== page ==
One of the longstanding “rules” of pairing wine and food has been “white wine with fish and red wine with meat” - well today we’re breaking that outdated rules and doing the unthinkable! Yes, my friend, today I’m sharing a delicious recipe for Grilled Swordfish with Romesco Sauce and pairing it with a RED wine.
Did you pass out? Feel a little woozy?
I hope not because this really isn’t the crazy concept it once seemed. And in this post I’m going to share the secrets of creating winning food and wine pairings every time. First and foremost, you need to consider the weight of the wine and the dish you’d like to pair it with. Matching the weight of both components ensures that neither overwhelms the other and takes center stage alone. A meatier fish like swordfish is a prime example of a protein you could pair with a medium-bodied red wine. Light, flaky snapper on the other hand, not so much.
Which leads me to the second thing to consider, the flavors of the dish. Another one of my favorite Summer recipes is Swordfish with Rosé Aioli and a Fennel and Olive Salad. In this case, the flavors of the preparation make it better suited for pairing with a rosé wine. The rich, oily texture of the swordfish combined with smoky, peppery Romesco sauce on the other hand make this recipe a great candidate for pairing with either a medium-bodied red or a viscous, fuller-bodied white wine.
But why not taste for yourself? As your guide on this culinary journey, I’m not here to dictate which pairings you should like, only your palate can make that decision. So continue reading and I hope you feel inspired to experiment and try this delicious recipe and pairing in your own home.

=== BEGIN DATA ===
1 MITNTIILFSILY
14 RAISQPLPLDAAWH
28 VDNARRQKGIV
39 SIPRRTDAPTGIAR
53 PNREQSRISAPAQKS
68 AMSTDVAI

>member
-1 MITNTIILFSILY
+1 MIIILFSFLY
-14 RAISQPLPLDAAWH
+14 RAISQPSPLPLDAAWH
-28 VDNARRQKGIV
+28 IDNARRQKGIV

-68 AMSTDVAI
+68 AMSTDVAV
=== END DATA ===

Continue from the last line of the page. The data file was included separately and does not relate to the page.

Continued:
We were fortunate to collaborate on this meal with some of our favorite friends who just happened to have some fresh, delicious swordfish steaks on hand! As we prepared the sauce and fish, their beautiful daughter (who had just broken her arm, poor thing!) picked flowers from the yard at Chez Miskew to make a pretty arrangement featuring gardenias, jasmine and allamanda.
Romesco sauce originated in the seaside town of Tarragona in Northeastern Spain. The sauce is a mixture of almonds and hazelnuts, roasted red peppers, garlic, Sherry vinegar and olive oil that was invented by local fishermen. Using a traditional mortar and pestle, they would grind the ingredients together, much like an Italian pesto or French tapenade, to serve with the day's catch. Over time, different variations of the sauce have emerged such as Salvitxada, which is Romesco that's been thickened with garlic-rubbed, toasted bread. The hearty flavors and textures of the Romesco sauce also make an excellent accompaniment for chicken and beef as well.
As far as a wine pairing goes for Grilled Swordfish with Romesco Sauce, there are a couple wonderful options. When pairing food and wine I usually like to stick with the tenet, "If it grows together it goes together," whenever possible (like here and here) so a dry, Spanish white wine that mirrors the dish’s flavors and textures would be an excellent choice.